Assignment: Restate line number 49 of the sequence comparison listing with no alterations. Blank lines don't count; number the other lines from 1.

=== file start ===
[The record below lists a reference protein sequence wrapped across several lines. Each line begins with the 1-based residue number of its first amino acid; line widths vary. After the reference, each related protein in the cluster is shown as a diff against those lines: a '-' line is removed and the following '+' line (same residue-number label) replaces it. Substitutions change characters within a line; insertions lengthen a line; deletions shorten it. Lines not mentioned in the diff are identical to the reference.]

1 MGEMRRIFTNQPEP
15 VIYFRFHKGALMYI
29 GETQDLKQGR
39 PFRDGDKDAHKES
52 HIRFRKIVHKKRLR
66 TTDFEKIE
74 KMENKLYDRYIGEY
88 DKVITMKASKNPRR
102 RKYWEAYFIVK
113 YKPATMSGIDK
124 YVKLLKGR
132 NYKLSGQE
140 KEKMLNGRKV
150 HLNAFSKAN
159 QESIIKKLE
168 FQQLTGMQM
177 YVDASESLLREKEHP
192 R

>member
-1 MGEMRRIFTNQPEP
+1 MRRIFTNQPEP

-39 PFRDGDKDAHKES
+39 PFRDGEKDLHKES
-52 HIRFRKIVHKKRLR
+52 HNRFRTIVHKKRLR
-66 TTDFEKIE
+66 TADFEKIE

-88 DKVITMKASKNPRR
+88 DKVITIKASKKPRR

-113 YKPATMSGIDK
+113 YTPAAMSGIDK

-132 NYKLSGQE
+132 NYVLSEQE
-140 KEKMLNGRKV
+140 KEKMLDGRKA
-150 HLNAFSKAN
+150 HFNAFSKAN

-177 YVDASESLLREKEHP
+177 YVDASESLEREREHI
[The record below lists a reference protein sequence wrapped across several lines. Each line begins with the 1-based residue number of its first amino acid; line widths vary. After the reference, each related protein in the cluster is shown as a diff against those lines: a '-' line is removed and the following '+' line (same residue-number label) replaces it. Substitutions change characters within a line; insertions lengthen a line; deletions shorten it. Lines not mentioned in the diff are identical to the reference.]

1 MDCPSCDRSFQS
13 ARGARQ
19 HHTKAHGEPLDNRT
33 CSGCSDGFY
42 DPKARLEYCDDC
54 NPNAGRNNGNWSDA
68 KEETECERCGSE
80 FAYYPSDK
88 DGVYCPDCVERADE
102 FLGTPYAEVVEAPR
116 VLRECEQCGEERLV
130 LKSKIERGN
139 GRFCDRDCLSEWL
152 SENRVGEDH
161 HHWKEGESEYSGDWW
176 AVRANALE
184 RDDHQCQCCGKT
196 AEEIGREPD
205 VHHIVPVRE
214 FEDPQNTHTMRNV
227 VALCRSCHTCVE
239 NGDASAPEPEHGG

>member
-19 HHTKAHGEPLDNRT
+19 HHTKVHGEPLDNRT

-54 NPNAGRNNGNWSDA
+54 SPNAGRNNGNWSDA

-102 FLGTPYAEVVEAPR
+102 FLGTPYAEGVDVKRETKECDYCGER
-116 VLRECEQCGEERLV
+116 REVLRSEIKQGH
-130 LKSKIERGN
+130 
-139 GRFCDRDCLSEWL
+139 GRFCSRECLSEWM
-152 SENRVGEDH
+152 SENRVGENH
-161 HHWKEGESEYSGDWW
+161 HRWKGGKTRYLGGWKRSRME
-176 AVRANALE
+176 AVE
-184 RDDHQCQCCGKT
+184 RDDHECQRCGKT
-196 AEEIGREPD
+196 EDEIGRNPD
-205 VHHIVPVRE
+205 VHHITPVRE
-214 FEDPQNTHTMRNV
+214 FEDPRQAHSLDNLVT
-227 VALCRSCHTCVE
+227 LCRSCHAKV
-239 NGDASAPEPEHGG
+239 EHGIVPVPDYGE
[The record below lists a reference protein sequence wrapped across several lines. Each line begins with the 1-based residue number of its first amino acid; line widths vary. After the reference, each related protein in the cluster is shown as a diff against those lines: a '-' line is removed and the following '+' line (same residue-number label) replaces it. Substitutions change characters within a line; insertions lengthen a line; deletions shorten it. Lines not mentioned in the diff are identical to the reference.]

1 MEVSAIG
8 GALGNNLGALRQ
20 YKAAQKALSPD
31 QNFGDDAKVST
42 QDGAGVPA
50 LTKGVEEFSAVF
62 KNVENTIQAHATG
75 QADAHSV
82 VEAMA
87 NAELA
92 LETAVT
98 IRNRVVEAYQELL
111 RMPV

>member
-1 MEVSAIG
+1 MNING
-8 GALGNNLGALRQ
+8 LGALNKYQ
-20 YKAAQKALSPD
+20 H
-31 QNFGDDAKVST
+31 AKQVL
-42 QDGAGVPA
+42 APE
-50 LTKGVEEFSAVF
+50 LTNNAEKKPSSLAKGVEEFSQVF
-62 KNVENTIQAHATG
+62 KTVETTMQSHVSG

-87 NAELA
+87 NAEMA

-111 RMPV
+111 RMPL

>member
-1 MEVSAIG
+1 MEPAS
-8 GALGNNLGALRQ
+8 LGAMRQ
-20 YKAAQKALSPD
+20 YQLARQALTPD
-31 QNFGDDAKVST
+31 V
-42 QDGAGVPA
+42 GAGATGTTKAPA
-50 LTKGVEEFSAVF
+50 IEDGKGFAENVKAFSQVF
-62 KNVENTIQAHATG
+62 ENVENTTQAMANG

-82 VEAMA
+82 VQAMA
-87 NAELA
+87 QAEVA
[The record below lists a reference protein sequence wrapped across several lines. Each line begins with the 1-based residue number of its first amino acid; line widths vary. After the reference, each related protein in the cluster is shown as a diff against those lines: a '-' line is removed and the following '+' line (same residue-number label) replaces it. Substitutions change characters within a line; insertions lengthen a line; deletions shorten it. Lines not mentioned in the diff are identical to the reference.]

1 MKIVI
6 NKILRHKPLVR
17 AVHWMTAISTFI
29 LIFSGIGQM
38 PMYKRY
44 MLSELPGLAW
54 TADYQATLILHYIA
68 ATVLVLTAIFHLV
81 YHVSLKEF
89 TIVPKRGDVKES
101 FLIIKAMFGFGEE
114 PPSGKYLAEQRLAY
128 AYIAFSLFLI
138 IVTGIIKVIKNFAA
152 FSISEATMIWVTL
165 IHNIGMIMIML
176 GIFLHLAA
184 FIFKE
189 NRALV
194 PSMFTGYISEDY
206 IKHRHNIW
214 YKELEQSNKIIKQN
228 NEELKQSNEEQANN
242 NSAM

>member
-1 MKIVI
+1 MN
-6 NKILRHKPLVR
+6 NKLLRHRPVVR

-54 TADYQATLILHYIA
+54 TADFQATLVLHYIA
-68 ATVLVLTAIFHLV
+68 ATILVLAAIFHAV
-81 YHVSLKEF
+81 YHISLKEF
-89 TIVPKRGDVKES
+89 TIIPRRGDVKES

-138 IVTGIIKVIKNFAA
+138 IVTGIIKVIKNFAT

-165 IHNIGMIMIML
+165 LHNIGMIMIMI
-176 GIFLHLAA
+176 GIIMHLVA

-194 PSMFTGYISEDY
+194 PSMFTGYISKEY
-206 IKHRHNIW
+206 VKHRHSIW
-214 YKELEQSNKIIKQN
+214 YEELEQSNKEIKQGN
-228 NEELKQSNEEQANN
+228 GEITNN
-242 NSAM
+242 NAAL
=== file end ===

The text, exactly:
80 FAYYPSDK